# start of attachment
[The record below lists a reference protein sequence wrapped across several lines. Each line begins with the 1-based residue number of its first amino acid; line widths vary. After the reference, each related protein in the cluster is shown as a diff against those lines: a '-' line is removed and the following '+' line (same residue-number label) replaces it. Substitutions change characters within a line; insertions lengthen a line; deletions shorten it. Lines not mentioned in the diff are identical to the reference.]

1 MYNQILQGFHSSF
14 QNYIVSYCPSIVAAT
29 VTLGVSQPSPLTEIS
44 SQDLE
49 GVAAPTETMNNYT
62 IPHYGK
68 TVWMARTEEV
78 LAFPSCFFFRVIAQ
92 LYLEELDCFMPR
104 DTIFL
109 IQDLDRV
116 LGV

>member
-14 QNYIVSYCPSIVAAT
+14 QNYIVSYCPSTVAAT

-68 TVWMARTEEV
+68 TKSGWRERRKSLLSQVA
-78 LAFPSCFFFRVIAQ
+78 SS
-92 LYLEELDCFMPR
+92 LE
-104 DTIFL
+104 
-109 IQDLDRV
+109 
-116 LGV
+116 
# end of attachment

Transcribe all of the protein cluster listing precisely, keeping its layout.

[The record below lists a reference protein sequence wrapped across several lines. Each line begins with the 1-based residue number of its first amino acid; line widths vary. After the reference, each related protein in the cluster is shown as a diff against those lines: a '-' line is removed and the following '+' line (same residue-number label) replaces it. Substitutions change characters within a line; insertions lengthen a line; deletions shorten it. Lines not mentioned in the diff are identical to the reference.]

1 MYNQILQGFHSSF
14 QNYIVSYCPSIVAAT
29 VTLGVSQPSPLTEIS
44 SQDLE
49 GVAAPTETMNNYT
62 IPHYGK
68 TVWMARTEEV
78 LAFPSCFFFRVIAQ
92 LYLEELDCFMPR
104 DTIFL
109 IQDLDRV
116 LGV

>member
-14 QNYIVSYCPSIVAAT
+14 QNYIVSYCPSTVAAT

-68 TVWMARTEEV
+68 TKSGWRERRKSLLSQVA
-78 LAFPSCFFFRVIAQ
+78 SS
-92 LYLEELDCFMPR
+92 LE
-104 DTIFL
+104 
-109 IQDLDRV
+109 
-116 LGV
+116 